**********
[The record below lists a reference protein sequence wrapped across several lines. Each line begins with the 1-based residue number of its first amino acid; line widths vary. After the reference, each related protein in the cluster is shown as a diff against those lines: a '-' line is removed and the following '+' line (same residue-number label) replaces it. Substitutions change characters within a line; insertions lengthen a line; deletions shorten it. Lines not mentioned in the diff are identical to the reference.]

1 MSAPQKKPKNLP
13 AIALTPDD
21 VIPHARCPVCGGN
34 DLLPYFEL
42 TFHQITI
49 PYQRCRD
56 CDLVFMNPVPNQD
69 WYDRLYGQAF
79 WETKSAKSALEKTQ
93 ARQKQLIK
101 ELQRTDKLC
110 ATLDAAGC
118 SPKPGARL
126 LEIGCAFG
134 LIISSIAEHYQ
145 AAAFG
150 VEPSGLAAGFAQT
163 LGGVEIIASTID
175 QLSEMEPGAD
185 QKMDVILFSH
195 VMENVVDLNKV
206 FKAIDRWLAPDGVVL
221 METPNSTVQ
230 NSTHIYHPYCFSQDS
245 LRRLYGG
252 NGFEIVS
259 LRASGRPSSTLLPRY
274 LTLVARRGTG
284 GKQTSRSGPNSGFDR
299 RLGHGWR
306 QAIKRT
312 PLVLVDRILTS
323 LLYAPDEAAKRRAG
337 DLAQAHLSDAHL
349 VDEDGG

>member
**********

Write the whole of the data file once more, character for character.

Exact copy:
[The record below lists a reference protein sequence wrapped across several lines. Each line begins with the 1-based residue number of its first amino acid; line widths vary. After the reference, each related protein in the cluster is shown as a diff against those lines: a '-' line is removed and the following '+' line (same residue-number label) replaces it. Substitutions change characters within a line; insertions lengthen a line; deletions shorten it. Lines not mentioned in the diff are identical to the reference.]

1 MSAPQKKPKNLP
13 AIALTPDD
21 VIPHARCPVCGGN
34 DLLPYFEL
42 TFHQITI
49 PYQRCRD
56 CDLVFMNPVPNQD
69 WYDRLYGQAF
79 WETKSAKSALEKTQ
93 ARQKQLIK
101 ELQRTDKLC
110 ATLDAAGC
118 SPKPGARL
126 LEIGCAFG
134 LIISSIAEHYQ
145 AAAFG
150 VEPSGLAAGFAQT
163 LGGVEIIASTID
175 QLSEMEPGAD
185 QKMDVILFSH
195 VMENVVDLNKV
206 FKAIDRWLAPDGVVL
221 METPNSTVQ
230 NSTHIYHPYCFSQDS
245 LRRLYGG
252 NGFEIVS
259 LRASGRPSSTLLPRY
274 LTLVARRGTG
284 GKQTSRSGPNSGFDR
299 RLGHGWR
306 QAIKRT
312 PLVLVDRILTS
323 LLYAPDEAAKRRAG
337 DLAQAHLSDAHL
349 VDEDGG

>member